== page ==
Now, imagine you are browsing the bookstore site looking for books by Asimov and by Lem. You log-in, then middle-click and open another tab to perform a parallel search. After selecting Asimov in a page, you look for Lem in the second one. Asimov's result array is substituted by Lem's books. When you go back to the page with Asimov's books and follow the link "next results", you are quite surprised to find out that Solaris is on the page.

      A possible way out of this problem is to assign each query a progressive number within the session and pass it along with parameter start. So, from Asimov's page you go to search.cgi?query=1&start=11 and from Lem's page to search.cgi?query=2&start=11. This requires a bit more work and housekeeping, but can deal with non-linear interaction quite well

      Cheers

      Antonio

      The stupider the astronaut, the easier it is to win the trip to Vega - A. Tucket

      Well, since the guy who wrote that is in my Perlmongers group and I got the link from following a discussion on our mailing list, I feel qualified to say he is talking about any dynamic web programming. And though irrelevant to the point at hand, at least his current job is a Perl based ecommerce site. At any rate, his point is that the session object represents a global namespace. And we know what happens when you try to stuff the variables for every scope of your program into a single namespace.

      It's as simple as that.

      Actually, if you browse the directory above that article, you'll find a number of other short articles on web programming that I found quite insightful, esp in how he questions and rejects a few other common practices in this subject area as well.

      Makeshifts last the longest.

        Well, since the guy who wrote that is in my Perlmongers group and I got the link from following a discussion on our mailing list, I feel qualified to say he is talking about any dynamic web programming.

        I went back and read the rest of the stuff on his site, and you're right. He's either talking about Perl without saying so, or is talking in general. The funny thing is that the page you cited could have come right out of a J2EE discussion forum.

        I disagree though, that the underlying issue is that using a session object equates to using global state, unless there's some peculiarity with the one he's using. Generally, session objects are kept in a hash keyed by session id, and themselves hold hashes (or the equivalent) for stuffing in session-specific data. Adding data to one session doesn't ipso facto make it available to others. The problem, or one of them, is that session object can become a dumping ground for cruft that isn't garbage collected until the session expires. One can look at that as clogging up the session's namespace, I suppose.

        Could you expand on that because I'm just not buying it. To me, session objects are great and I'm happy to use them, but it's important to remember that a session object, like any object, should be limited in scope to what's it's trying to conceptually represent.

        For example, it seems reasonable that the object would have the expiration time (tracked in the database and not the cookie) and a user object for representing the user for whom the session is being maintained (again, the key to that would be in the database). Anything else would be superfluous. Thus, it seems to me that the complaints about session objects are actually about using poorly designed objects. Is there something I am missing?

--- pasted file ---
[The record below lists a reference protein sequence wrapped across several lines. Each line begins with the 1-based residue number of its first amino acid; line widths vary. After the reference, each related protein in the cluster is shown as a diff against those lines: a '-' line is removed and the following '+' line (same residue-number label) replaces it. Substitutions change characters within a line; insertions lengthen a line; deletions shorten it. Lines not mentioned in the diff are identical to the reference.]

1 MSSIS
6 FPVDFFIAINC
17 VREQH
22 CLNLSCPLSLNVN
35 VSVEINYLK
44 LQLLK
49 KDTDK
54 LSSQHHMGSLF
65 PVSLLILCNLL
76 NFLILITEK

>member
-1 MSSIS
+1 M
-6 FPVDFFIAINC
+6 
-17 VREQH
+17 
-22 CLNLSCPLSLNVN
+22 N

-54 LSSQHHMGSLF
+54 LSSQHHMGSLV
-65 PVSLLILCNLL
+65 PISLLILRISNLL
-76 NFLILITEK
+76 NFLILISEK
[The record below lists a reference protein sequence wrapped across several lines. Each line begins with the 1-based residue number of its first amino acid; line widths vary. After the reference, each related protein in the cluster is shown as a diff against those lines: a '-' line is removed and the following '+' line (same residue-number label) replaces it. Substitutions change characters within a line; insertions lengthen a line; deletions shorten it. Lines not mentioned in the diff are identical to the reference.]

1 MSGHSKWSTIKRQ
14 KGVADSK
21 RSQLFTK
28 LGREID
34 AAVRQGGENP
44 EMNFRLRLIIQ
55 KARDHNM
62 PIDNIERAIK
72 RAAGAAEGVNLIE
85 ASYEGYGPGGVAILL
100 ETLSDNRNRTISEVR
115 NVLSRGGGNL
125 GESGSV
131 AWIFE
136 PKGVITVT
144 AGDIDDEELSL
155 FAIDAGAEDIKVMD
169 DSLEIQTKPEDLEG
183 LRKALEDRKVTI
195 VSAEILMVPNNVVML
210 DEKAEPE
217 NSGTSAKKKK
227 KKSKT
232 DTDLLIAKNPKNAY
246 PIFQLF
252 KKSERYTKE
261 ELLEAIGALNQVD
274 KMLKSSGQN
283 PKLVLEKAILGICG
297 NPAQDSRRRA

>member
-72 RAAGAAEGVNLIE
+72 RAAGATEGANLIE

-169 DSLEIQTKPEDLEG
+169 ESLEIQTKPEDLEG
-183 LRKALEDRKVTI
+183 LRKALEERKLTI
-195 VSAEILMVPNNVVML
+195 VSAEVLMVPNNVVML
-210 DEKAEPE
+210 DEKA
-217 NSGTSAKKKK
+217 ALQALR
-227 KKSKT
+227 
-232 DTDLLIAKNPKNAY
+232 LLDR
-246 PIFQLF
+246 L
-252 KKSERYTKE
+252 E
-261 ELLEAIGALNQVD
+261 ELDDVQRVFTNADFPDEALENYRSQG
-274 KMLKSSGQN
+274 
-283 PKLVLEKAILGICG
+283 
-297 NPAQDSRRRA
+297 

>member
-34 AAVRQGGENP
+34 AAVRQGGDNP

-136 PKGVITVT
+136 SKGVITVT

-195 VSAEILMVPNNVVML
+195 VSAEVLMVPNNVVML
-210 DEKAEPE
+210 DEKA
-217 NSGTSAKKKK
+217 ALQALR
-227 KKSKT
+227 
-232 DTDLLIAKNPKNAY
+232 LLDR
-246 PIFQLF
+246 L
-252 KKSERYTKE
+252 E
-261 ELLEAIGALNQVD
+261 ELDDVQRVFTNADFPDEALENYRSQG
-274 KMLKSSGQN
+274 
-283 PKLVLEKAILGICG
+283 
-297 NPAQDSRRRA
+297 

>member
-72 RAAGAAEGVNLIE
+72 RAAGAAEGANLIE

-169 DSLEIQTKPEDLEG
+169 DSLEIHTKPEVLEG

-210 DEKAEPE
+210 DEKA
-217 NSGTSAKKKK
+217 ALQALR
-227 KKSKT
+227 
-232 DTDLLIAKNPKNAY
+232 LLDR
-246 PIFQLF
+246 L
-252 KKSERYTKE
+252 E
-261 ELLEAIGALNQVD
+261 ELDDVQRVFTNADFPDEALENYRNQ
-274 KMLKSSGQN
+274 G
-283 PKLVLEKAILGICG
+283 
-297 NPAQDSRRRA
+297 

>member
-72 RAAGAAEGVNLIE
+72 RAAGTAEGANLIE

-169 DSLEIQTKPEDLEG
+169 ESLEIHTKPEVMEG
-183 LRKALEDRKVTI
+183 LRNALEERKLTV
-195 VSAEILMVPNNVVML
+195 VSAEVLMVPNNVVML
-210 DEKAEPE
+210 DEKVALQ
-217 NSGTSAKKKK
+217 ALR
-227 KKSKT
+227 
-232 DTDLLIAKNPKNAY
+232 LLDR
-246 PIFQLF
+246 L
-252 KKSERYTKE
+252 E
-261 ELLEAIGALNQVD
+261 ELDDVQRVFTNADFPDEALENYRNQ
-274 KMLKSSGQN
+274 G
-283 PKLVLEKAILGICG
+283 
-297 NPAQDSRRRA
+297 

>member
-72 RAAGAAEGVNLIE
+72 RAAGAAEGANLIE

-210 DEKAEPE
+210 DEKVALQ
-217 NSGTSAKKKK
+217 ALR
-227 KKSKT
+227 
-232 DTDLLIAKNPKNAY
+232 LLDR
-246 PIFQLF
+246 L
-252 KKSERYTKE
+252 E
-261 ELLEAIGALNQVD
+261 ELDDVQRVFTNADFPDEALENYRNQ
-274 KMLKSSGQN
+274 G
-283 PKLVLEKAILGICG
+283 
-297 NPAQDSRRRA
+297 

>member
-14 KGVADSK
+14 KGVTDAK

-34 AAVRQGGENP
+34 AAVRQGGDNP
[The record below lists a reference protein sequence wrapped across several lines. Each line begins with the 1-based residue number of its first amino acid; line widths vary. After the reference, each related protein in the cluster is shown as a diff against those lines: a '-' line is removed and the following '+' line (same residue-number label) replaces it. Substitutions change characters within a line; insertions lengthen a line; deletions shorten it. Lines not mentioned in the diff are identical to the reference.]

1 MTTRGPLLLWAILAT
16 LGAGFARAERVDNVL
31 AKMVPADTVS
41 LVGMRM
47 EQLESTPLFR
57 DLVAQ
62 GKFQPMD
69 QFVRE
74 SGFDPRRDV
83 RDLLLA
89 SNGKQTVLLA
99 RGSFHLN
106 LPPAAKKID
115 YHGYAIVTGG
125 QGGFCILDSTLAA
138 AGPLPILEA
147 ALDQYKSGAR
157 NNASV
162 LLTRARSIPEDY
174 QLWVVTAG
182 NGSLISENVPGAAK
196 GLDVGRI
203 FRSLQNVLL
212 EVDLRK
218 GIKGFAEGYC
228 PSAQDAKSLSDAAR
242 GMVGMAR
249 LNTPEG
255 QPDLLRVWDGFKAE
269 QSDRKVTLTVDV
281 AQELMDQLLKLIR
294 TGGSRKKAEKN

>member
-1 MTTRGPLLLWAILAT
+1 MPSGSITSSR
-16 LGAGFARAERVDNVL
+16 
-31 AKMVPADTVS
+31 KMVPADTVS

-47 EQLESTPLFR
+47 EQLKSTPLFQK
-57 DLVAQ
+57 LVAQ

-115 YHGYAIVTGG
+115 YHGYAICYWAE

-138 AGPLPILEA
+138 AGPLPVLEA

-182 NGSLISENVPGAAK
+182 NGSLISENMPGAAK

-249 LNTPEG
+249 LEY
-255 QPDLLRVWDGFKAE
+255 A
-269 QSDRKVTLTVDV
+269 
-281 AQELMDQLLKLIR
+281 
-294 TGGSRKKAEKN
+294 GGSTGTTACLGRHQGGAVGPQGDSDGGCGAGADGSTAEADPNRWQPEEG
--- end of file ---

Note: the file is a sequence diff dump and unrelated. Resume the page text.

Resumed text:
Cheers,
        Ovid

        Looking for work. Here's my resume. Will work for food (plus salary).
        New address of my CGI Course.

Re: Falling for the same trap - since 1942
by bobn (Chaplain) on Jul 14, 2003 at 13:13 UTC

    The advice at the end of the quoted article sounds similar to merlyn's advice for use of cookies:

    • Use the cookie to index into db table to get a userid (allowing 1 userid to be remembered for multiple browsers)
    • Then use the userid to index into one or more other tables for state.
    --Bob Niederman, http://bob-n.com
Re: Falling for the same trap - since 1942
by dragonchild (Archbishop) on Jul 14, 2003 at 17:14 UTC
    This is why Antipatterns are so useful. I would say they're more useful than patterns. Everyone knows when they do something right. Figuring out when what you're doing "right" is actually wrong is much harder. (Of course, having the managerial will to fix it is nigh-unto-impossible, but we can still dream ...)

    ------
    We are the carpenters and bricklayers of the Information Age.

    Don't go borrowing trouble. For programmers, this means Worry only about what you need to implement.

    Please remember that I'm crufty and crochety. All opinions are purely mine and all code is untested, unless otherwise specified.

Re: Falling for the same trap - since 1942
by Jenda (Abbot) on Jul 14, 2003 at 17:33 UTC

    Sessions variables are global so they should be used only for global stuff :-)

    We have two faces to a system, one stores only the the user id and settings in Session, the other (actually the newer&external, go figure) stores all kind of stuff there. The result ... if the session times out (or we restart the server while you are making your coffee) and you are using the internal interface all you have to do is to log back in and you may continue where you left off without any data loss whatsoever. In the other you are fscked up. You've lost your data, we have no idea what were you doing, go and do it again! Sweet.